Gregory Crewdson works with photographic tableaux - where everyday scenes look natural, but contain actors and fairly elaborate compositions. These set-pieces are often like a theatrical encapsulation of life, a slight tweak to the normality of everyday existence that creates an aura of mystical beauty.
Using similar techniques - from lighting to casting - as cinema, Crewdson’s influences clearly belong outside of photography. Although there are many photographers that have helped guide his course through the medium, it is towards painting and film that the Brooklynite most often looks to.
The films he likes say a lot about the approach he takes to his art. Vertigo, Blue Velvet and Close Encounters of the Third Kind all drip with tension and atmosphere. These taut thrillers are at their best when the audience are under the illusion that anything could happen. Whether it does or not is beside the point.
The drama of Crewdson’s pieces lie in this sense of expectation. It’s like the audience are seeing something just before or just after a life-changing event will or has occurred in the image. Stylised noirish lighting plays its part in this, with certain features of the scenery often highlighted, where other parts are drenched in darkness.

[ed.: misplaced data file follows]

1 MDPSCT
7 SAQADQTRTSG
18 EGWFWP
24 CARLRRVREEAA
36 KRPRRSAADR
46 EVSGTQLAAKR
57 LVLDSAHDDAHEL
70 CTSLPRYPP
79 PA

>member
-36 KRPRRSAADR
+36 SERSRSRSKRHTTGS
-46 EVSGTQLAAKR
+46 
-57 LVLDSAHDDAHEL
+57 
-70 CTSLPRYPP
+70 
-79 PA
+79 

Flitting between light and dark, innumerable minute incidents take place. These unseen moments contribute to one larger picture, something where these multitude of realities build into one precise moment - the one captured in Crewdon’s photograph.
Subsumed by this ethereal expression, the definitive search of meaning in between the melancholic moments of life, mixed with the spirituality of death and afterlife, Crewdon managed to completely subvert the straightforward notion of white picket-fence suburban life with something far more immense.
Shakespearean in their melodrama, the contemporary settings make his photographs feel like a reimagined past, one that reached its peak towards the end of the 20th century. Whilst traditional in setting, the subject matter always remains experimental. Evocative of Edward Hopper, whose paintings similarly captured life as it was, but also as he imagined it to be, Crewdson occupies a unique place in American photography.
Using big budget productions to create his high-concept imagery, Crewdson’s photographs are nothing less than cinematic. His world’s are the same as ours, but also very different. Nuanced and ephemeral, a place that we hope will one day become its own feature length.
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